Environmental and health groups are calling for a worldwide 0.5% fee on basic chemicals to help developing countries improve their management of chemicals and waste.
The global chemical industry, not surprisingly, is against the proposal. It was developed by the nonprofit Center for International Environmental Law (CIEL) and the International Pollutants Elimination Network (IPEN), a global coalition of health and environmental organizations.
“As the primary drivers and beneficiaries of the global chemical trade, chemical producers must take greater responsibility for the safe management of their products,” says a report from CIEL and IPEN that lays out their rationale for a levy.
The burdens of managing chemicals, releases, and accidents worldwide “fall disproportionately on the most vulnerable and marginalized populations,” the report says. These burdens “are felt most severely in low- and middle-income countries that have the fewest protections and least resources to manage threats from chemicals.”
The proposed tax on the production value of basic chemicals—such as ammonia, chlorine, 1,3-butadiene, and methanol—would garner some $11.5 billion annually, based on 2018 figures, CIEL and IPEN say. The money collected would go to developing countries to support the creation and strengthening of systems to monitor chemicals and to manage and clean up waste.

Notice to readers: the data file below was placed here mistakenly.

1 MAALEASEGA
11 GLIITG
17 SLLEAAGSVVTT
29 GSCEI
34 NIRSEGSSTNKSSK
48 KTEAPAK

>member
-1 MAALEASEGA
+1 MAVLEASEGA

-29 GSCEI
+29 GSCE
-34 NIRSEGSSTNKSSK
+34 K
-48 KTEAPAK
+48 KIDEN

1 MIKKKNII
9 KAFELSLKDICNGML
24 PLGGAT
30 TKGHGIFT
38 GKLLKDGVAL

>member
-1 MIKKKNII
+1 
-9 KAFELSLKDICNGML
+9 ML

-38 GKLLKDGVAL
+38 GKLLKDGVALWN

Currently, governments and industry contribute less than $150 million per year to help developing countries. That money is collected under a 2006 United Nations agreement called the Strategic Approach to International Chemicals Management (SAICM). The pact, which focuses on manufacturing and use of chemicals in ways that minimizes harm to people and the environment, expires this year. Governments, industry, and environmentalists were planning to expand and extend SAICM at a meeting in October that was postponed to July 2021 because of the COVID-19 pandemic.
CIEL and IPEN are aiming their proposal at those pushing to continue SAICM.
The International Council of Chemical Associations (ICCA), which represents the global chemical industry, has supported SAICM since its inception and backs its extension. ICCA calls dedicated financing for the sound management of chemicals “critical.” But the industry group opposes a universal tax on chemical sales.
“The sound management of chemicals and waste requires effective laws and regulations and consistent implementation and enforcement,” ICCA says in a statement supplied to C&EN. The industry organization says “supports the establishment of fee-based chemical management systems” run by individual national governments.
Under the CIEL and IPEN proposal, each country would impose the levy through its existing tax system. Fees would be based on the volume of chemicals manufactured—rather than sold—to account for transfers without recorded sales within vertically integrated companies. Governments would then contribute the revenue to a global reserve that would distribute the funds, according to the proposal.